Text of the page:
With WOS’s foreign wholesale business dramatically curtailed by the pandemic, Andrey Artyomov felt like the walls were closing in on him, despite the still-vast confines of the Russian Federation. “I have this fear that even when the pandemic is over, border limitations will remain, in a scary throwback from my past,” said the designer, who grew up at the tail end of the Soviet era. He found himself watching Andrei Tarkovsky movies, where he found his strong-willed muse of the season — a woman who can weather the harsh Russian winters with little more than an evening dress and a purloined men’s jacket.
The look: Mannish tailoring with trompe-l’oeil effects and proportion play, slinky party looks with a ’90s undertone, and folkloric influences only if you squint.
Quote of note: “We never know how good we have it until it’s gone. This is a dream of our past life, and the choices that we never really appreciated like going to the office, greetings friends with kisses, or even going for drinks and dancing,” he rued.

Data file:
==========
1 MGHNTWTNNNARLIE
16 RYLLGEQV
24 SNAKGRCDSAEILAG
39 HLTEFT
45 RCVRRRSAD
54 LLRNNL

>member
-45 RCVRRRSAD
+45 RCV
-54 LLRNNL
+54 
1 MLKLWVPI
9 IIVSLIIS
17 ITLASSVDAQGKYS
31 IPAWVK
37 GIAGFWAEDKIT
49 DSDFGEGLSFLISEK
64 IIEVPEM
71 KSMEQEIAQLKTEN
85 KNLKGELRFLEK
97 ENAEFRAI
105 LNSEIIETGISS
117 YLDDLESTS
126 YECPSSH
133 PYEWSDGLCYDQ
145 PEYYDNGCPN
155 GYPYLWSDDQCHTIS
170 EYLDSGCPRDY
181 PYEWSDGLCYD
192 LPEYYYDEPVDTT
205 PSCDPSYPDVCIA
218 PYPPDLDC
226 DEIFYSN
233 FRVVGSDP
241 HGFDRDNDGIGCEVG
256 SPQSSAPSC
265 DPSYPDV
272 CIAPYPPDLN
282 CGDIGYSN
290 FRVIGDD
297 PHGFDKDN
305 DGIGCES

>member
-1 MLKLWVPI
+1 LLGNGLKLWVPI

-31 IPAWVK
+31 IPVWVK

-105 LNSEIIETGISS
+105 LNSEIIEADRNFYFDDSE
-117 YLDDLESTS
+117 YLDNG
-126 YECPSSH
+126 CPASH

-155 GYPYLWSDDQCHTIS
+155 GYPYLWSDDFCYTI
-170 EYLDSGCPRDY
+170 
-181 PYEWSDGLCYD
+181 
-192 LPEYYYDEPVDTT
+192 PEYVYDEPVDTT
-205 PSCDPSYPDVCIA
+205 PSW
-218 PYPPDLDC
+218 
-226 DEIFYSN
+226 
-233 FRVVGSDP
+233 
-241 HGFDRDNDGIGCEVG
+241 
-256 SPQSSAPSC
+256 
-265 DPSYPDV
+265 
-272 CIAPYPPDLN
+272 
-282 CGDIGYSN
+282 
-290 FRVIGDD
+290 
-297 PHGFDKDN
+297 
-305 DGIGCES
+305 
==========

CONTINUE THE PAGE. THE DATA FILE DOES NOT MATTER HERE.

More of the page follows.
Key pieces: An asymmetric coat that looked like a jacket had been half-wrapped across the front of a midi-dress; a roomy shorts suit cut from a chocolate chevron tweed; an ice blue blouson with ruched sleeves; a draped floor-length dress in an orange and fuchsia gradient with a thigh slit. Various hats, from a beret to a detached hood edged in silver pieces, as well as gloves with “Yes” and “No,” inspired by a childhood game.
Takeaway: Artyomov’s closer direct contact with the WOS customer, with the opening of the brand’s first flagship in Moscow, seems to have reinforced the easy-to-wear side without diluting the details that made pieces memorable.